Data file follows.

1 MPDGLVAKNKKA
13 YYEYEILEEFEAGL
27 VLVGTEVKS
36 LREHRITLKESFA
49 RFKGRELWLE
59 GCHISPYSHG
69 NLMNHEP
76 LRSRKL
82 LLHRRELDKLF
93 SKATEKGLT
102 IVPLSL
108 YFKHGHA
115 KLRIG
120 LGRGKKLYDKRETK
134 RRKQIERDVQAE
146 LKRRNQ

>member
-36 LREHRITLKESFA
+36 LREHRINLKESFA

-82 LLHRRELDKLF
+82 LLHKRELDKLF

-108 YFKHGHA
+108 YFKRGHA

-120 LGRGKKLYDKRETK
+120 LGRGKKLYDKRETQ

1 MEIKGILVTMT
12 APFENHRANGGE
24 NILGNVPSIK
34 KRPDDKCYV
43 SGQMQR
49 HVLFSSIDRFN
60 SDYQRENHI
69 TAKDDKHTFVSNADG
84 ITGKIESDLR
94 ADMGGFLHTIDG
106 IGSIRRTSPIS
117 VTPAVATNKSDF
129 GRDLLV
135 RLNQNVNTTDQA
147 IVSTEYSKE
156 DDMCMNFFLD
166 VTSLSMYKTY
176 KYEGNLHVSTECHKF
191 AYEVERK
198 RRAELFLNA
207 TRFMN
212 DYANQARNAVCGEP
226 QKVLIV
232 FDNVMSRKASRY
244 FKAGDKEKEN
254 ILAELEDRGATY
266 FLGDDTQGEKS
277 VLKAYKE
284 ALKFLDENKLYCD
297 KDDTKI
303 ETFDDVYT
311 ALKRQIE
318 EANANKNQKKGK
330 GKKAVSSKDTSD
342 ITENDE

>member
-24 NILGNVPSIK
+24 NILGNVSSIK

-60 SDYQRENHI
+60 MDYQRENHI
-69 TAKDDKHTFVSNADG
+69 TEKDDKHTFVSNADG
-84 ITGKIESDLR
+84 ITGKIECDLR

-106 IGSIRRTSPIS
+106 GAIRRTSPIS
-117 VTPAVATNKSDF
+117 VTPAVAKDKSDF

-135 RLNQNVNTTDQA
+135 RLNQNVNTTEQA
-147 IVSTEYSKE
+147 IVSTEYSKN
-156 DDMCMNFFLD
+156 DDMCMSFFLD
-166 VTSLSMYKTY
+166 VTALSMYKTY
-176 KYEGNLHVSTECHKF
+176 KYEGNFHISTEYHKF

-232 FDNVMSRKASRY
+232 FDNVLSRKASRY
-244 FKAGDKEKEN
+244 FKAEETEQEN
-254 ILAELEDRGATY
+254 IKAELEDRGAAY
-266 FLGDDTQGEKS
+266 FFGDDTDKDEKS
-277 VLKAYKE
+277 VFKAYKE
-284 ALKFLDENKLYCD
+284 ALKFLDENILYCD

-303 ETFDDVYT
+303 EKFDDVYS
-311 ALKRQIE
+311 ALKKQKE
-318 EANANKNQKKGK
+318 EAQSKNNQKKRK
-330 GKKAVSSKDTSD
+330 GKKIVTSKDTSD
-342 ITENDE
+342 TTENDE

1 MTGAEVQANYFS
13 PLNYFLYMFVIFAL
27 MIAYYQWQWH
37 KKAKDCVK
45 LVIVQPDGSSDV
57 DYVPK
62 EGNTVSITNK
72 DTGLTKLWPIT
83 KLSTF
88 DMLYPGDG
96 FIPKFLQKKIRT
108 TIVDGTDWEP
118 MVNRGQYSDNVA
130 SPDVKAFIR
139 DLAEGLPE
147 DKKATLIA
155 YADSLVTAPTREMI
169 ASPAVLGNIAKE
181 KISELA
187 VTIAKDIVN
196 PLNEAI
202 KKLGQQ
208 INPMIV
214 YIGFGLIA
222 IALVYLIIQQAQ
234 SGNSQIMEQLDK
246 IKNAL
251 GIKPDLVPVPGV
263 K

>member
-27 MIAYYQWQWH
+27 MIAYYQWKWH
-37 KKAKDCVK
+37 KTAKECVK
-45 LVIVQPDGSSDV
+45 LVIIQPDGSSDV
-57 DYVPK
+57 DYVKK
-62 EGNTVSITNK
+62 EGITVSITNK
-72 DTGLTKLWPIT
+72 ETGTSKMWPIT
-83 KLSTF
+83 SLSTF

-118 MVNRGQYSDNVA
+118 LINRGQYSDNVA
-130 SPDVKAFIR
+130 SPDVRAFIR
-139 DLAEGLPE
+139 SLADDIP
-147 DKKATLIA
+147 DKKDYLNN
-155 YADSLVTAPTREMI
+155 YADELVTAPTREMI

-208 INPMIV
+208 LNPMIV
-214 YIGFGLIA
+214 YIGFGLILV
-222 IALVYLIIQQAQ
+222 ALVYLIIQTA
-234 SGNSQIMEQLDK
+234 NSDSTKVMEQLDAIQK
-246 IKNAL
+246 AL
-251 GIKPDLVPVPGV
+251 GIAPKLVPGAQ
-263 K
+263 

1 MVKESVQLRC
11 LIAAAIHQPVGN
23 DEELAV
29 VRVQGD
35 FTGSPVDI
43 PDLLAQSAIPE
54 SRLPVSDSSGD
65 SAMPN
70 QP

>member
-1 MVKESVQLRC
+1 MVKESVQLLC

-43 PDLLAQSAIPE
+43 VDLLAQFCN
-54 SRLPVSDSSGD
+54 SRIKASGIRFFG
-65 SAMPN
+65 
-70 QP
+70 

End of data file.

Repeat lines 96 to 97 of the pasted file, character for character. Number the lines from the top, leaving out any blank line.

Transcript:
-303 ETFDDVYT
+303 EKFDDVYS